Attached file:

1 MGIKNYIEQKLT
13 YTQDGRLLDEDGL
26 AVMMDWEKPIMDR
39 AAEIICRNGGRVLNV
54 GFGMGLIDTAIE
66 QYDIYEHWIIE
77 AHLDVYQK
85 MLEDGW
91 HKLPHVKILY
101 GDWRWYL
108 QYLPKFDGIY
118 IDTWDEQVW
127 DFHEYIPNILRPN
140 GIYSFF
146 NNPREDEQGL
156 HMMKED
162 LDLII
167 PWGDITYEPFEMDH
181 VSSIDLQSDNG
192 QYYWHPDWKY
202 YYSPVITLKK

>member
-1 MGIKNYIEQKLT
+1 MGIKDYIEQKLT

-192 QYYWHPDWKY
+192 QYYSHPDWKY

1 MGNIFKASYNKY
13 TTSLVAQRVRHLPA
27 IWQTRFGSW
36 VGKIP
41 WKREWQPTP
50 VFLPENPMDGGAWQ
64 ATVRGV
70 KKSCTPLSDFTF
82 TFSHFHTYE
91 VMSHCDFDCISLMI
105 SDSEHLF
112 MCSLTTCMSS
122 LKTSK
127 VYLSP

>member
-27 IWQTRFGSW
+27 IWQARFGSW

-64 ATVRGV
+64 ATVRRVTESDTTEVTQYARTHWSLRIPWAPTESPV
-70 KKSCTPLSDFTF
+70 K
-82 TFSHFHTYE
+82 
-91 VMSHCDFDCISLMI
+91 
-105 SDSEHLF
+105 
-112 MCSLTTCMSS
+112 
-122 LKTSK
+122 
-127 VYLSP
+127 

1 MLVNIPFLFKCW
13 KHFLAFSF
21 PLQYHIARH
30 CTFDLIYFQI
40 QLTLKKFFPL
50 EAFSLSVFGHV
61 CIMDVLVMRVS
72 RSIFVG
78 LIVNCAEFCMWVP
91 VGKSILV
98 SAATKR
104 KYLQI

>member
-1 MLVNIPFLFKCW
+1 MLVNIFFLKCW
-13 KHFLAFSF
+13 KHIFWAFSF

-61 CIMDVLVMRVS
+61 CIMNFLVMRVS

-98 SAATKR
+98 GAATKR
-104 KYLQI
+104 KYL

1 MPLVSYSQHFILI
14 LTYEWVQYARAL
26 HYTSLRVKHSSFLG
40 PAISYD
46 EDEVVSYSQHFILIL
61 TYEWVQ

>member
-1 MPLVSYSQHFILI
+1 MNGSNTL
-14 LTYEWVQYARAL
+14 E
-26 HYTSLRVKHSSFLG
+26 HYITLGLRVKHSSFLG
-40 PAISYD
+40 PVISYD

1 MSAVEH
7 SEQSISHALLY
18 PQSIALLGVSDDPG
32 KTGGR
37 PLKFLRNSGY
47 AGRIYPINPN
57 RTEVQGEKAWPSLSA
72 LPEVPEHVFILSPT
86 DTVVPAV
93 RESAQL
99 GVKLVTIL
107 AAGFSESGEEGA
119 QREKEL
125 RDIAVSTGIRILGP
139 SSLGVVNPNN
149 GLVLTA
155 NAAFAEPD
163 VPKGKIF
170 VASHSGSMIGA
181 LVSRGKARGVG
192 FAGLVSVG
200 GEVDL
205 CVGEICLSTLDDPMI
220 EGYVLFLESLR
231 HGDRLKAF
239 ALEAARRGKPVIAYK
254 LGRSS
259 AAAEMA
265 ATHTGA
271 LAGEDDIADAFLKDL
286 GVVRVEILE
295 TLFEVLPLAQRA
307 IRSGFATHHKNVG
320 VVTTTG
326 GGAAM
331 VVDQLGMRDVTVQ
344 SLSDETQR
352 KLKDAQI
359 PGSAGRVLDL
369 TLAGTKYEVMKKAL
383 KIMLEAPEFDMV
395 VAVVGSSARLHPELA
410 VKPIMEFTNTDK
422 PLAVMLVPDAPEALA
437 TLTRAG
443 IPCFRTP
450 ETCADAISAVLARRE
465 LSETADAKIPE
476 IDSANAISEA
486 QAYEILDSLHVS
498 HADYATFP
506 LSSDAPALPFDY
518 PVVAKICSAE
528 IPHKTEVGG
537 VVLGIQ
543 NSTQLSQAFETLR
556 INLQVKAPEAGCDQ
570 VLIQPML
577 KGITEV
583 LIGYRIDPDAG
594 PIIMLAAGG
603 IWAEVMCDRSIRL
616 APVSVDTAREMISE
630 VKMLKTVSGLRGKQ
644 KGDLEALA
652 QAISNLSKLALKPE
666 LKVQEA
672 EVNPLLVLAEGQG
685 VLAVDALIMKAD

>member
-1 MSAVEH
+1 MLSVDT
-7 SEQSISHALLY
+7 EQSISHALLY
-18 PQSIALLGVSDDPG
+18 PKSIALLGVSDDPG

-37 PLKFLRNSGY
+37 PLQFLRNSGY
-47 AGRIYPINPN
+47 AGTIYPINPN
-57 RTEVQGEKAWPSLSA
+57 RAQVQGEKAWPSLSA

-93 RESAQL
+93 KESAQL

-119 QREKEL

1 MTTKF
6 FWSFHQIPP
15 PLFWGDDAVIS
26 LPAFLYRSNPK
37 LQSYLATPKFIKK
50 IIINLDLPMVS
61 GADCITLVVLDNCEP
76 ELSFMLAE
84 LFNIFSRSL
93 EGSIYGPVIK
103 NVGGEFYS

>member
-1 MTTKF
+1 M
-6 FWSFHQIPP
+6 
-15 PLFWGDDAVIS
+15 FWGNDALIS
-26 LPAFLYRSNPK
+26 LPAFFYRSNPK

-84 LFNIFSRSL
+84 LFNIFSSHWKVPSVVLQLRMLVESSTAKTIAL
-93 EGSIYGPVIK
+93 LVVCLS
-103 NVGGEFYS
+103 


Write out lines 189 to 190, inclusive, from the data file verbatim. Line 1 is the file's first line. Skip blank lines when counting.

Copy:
61 GADCITLVVLDNCEP
76 ELSFMLAE